Wednesday, September 26, 2018

Fun with C - Signed Integer Boundary Conditions

Arithmetic Boundary Condition Miscalculations are very common reasons for security issues in C/C++ applications.

Arithmetic Boundary Conditions:
Integer is one of the most important datatype in C. It has minimum and maximum possible values determined by underlying representation in memory.

Following table shows typical size and min/max range representation for Integer types.

OS - Ubuntu 18.04 ( 32 Bit )
OS - CentOS 7 ( 64 Bit)
"What happens if .....?"
Here,  very basic question - what happens if some operation attempts to cross mentioned Integer type boundary ? In this case, the result of simple arithmetic operations cannot be stored in variable as it is in resulting representation.

For our discussion, we are only concerned about "signed" numbers. As per above integer type table, maximum positive value hold by "int" or "signed integer"  is decimal 2147483647 i.e. 0x7FFFFFFF. If we add 1 into this number the result is 0x80000000 which is a maximum negative number accepted by "signed integer" i.e. -2147483648. In short, large positive number plus small positive number resulted into large negative number and vice versa for negative values.

 (gdb) list   
 1     void main()  
 2     {  
 3          int a ;  
 4          a = 0x7FFFFFFF;  
 5          a = a + 0x01;  
 6       
 7     }  
 (gdb) s  
 5          a = a + 0x01;  
 (gdb) x &a  
 0xbffff534:     0x7fffffff  
 (gdb) s  
 7     }  
 (gdb) x &a  
 0xbffff534:     0x80000000  
 (gdb) print /d a  
 $1 = -2147483648  
 (gdb)   

We can see that when operation results crossed maximum positive integer value, number is converted into negative value. Similarly, as operation can overflow boundary of signed positive number , some operations can also result into underflow issues.

Impact:
Boundary overflow and type conversion related subtle issues cause major security impact on resource sensitive operations such as memory management. Due to value wrapping, we can trick program to assign additional memory chunk than what is expected. In short , we can influence program's memory management routines.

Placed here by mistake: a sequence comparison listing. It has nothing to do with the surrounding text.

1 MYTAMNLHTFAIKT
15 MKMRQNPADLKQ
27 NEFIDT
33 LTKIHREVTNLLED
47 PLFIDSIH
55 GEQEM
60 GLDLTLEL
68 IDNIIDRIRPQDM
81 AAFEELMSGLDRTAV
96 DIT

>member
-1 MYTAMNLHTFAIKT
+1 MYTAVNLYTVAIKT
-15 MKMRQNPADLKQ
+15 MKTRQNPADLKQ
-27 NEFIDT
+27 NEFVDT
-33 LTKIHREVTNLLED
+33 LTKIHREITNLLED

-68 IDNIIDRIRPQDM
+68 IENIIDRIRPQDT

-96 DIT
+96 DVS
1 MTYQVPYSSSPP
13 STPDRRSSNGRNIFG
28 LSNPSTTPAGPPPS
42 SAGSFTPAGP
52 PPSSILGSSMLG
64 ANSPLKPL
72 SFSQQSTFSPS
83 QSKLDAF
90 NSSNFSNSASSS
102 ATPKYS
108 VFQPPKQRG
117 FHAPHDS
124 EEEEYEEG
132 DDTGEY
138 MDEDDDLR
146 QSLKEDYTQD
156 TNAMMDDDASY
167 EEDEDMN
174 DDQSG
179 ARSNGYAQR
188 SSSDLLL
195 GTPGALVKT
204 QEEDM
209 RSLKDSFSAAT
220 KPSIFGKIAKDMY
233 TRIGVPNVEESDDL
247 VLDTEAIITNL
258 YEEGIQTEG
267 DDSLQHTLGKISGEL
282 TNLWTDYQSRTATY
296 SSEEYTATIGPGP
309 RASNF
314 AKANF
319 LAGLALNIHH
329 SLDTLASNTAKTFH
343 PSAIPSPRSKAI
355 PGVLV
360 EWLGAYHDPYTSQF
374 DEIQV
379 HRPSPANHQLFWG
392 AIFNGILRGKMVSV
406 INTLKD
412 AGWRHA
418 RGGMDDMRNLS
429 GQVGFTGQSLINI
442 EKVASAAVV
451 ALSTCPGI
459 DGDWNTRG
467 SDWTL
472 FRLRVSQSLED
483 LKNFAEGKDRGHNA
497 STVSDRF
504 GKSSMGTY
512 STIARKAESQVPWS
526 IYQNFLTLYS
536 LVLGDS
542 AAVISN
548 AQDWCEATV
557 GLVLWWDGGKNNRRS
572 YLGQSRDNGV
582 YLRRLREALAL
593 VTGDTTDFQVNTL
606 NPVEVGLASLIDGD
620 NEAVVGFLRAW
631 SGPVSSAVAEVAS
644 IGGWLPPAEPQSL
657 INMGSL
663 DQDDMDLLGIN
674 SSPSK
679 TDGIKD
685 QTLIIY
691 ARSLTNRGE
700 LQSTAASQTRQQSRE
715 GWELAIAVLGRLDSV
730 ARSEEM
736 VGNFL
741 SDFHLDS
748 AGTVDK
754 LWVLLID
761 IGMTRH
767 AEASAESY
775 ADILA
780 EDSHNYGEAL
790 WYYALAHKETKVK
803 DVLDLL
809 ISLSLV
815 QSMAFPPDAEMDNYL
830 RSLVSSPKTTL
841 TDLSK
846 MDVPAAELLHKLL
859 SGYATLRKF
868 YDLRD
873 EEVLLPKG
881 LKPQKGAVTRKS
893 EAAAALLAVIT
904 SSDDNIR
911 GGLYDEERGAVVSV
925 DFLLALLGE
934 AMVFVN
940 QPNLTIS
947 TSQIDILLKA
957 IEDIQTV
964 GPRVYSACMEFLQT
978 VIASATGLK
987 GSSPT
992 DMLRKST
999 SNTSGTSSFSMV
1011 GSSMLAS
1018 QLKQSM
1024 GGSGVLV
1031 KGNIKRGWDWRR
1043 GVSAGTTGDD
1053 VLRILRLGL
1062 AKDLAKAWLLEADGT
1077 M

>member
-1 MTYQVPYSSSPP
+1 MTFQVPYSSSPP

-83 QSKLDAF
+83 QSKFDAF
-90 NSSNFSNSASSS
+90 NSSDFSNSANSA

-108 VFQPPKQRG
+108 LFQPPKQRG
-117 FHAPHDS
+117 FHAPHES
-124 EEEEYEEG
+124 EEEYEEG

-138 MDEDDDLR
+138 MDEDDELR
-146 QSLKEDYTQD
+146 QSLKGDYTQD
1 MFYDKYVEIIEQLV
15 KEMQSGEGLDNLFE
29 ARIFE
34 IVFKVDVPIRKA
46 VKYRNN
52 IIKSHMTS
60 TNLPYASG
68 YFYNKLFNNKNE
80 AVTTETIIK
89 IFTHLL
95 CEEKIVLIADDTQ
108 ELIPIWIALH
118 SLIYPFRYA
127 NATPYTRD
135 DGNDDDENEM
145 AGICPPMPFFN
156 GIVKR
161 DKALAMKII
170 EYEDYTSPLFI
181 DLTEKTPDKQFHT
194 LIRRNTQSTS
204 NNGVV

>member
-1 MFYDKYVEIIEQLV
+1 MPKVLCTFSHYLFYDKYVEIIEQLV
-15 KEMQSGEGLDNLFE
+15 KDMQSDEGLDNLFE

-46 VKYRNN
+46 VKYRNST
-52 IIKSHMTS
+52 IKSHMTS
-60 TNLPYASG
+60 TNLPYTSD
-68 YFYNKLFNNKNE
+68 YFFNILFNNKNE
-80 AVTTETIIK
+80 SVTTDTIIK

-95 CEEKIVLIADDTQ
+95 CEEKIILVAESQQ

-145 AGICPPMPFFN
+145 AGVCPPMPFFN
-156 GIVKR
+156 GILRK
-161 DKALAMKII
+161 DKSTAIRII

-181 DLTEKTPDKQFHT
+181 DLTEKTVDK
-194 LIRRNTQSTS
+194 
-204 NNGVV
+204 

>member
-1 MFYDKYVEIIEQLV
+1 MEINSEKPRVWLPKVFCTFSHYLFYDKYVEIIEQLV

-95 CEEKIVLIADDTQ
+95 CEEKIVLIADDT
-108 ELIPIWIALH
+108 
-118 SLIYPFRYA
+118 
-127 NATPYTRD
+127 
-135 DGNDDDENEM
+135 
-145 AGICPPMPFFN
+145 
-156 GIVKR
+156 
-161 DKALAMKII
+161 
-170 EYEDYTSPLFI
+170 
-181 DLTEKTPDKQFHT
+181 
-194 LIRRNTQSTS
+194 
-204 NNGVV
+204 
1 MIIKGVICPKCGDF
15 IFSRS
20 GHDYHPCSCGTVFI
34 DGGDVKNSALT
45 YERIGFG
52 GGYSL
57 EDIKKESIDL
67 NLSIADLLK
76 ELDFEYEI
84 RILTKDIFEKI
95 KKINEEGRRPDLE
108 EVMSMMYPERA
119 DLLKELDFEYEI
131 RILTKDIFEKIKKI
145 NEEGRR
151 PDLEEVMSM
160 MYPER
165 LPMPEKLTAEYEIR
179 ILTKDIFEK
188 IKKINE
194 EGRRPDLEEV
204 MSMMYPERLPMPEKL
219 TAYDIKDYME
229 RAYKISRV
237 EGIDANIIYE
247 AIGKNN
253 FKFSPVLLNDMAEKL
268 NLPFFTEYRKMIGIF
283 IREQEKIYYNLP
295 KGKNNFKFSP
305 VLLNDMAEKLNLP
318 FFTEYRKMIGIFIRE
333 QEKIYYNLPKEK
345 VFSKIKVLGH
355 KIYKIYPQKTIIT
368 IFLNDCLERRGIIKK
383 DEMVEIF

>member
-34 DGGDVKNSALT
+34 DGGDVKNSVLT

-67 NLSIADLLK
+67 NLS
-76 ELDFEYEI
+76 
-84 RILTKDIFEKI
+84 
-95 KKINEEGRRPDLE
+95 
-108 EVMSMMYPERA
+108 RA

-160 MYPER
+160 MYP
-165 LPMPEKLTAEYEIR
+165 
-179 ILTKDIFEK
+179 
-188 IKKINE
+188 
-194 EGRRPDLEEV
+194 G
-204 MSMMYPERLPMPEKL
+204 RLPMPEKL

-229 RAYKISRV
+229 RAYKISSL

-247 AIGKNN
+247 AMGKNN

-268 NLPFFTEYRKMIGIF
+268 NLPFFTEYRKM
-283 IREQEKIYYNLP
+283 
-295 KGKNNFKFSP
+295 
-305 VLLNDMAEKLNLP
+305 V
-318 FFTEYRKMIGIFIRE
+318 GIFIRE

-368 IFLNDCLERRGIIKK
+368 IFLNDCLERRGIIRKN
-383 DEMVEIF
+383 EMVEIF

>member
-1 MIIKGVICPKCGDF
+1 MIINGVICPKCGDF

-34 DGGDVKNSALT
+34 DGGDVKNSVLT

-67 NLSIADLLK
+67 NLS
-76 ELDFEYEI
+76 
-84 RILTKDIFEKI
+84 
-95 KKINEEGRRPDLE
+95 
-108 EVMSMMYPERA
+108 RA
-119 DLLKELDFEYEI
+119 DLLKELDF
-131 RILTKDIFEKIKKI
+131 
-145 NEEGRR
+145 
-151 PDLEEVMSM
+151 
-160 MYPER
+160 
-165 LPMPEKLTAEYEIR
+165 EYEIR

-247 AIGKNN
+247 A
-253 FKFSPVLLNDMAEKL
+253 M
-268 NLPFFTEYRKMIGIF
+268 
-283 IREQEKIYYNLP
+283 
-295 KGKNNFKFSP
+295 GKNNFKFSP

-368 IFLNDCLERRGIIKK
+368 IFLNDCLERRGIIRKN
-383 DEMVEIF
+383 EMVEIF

For example -
 len = packet_read_field(sfd) ;  
 read_data(sfd, buffer, len);  
In above example , consider read_data works similar to how read(2) works. If user craft  packet with negative value into specific field, then value of "signed length" variable will be negative. Now when this value is used to read data , this negative value is passed into read_data() function which expects 3rd argument "len" to be size_t i.e. unsigned integer value.  In this case type conversion operation takes place and  negative value of "len" is converted into positive unsigned integer and passed to read_data() function.  End result, program will read huge number of data from input and place it into buffer. This will lead to overflow and unexpected security exposures.

Example Vulnerability:

CVE-2018-14634 - Mutagen Astronomy: Integer overflow in Linux's create_elf_tables()

Recently, Qualys released security advisory for "Integer Overflow" issue in create_elf_tables() function.
Let's analyze the vulnerable function create_elf_tables() in binfmt_elf.c
  150 #define STACK_ROUND(sp, items) \  
  151     (((unsigned long) (sp - items)) &~ 15UL)  
  ...  
  165 create_elf_tables(struct linux_binprm *bprm, struct elfhdr *exec,  
  ...  
  169     int argc = bprm->argc;  
  170     int envc = bprm->envc;  
  171     elf_addr_t __user *sp;  
  ...  
  178     int items;  
  ...  
  190     p = arch_align_stack(p);  
  ...  
  287     items = (argc + 1) + (envc + 1) + 1;  
  288     bprm->p = STACK_ROUND(sp, items);  
  ...  
  295     sp = (elf_addr_t __user *)bprm->p;  

It line 287 code performs some arithmetic operation -
items = (argc + 1) + (envc + 1) + 1;  
where -
argc:
- Part of "linux_binprm" structure, this structure is used to hold the arguments that are used when loading binaries.
- It represents - Maximum number of argument strings passed to execve()
- Which is defined as #define MAX_ARG_STRINGS 0x7FFFFFFF
envc:
- Part of "linux_binprm" structure, this structure is used to hold the arguments that are used when loading binaries.
- It represents - Maximum number of environment variable strings passed to execve()
- It is defined as -
bprm->envc = count(envp, MAX_ARG_STRINGS);
#define MAX_ARG_STRINGS 0x7FFFFFFF

The good news is - "argc" and "envc" both values can be controlled. So for exploitation we need to craft huge "argc" and "envc" values and overflow "signed - items" value , which will then becomes negative. This value is later used for some stack related operations , so gives control over stack manipulation. This control is very useful in later phase of exploitation.
  150 #define STACK_ROUND(sp, items) \  
  151     (((unsigned long) (sp - items)) &~ 15UL)  
For detailed technical advisory please check - CVE-2018-14634.

3 comments:

  1. Isn't there a contradiction, whent you state that on CentOS 7 (64b) a long is 32 bits long and holds numbers from -9223372036854775808 to 9223372036854775807? For CentOS 7.5 you should indicate "64 bits" for long, as far as I could verify.

    ReplyDelete
    Replies
    1. True, custom ascii table gone bad! Corrected. Thanks for your help.

      Delete
  2. Amazing knowledge and I like to share this kind of information with my friends and hope they like it they why I do Physical Security Consultants

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